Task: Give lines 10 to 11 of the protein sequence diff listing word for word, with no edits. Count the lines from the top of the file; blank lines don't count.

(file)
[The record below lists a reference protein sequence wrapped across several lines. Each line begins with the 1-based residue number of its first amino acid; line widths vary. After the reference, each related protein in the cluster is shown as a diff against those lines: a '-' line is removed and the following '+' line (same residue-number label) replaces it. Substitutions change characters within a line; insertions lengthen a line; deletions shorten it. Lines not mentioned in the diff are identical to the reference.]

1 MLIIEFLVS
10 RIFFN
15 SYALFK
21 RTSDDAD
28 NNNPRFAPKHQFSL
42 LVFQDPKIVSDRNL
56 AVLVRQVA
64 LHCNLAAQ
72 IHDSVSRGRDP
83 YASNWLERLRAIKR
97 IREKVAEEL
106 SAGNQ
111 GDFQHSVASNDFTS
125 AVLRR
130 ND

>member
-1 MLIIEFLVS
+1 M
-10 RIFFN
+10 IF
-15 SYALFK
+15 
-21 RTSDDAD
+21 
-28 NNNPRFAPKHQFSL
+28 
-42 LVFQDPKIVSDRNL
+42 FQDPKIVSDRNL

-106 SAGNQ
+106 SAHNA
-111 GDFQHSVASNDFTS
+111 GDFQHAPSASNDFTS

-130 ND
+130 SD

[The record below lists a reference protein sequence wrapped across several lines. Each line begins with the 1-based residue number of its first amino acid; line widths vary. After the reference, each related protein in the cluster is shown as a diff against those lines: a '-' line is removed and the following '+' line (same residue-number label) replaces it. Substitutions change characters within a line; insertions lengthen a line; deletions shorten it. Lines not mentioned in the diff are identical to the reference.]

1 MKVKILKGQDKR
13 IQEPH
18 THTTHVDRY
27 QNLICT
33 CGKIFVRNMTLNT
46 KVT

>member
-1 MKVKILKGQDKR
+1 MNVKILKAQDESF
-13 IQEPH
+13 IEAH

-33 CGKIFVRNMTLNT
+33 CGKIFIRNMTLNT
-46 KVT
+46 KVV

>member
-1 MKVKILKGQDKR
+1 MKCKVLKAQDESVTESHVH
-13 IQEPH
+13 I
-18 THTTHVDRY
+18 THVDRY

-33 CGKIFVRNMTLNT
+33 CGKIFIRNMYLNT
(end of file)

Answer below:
72 IHDSVSRGRDP
83 YASNWLERLRAIKR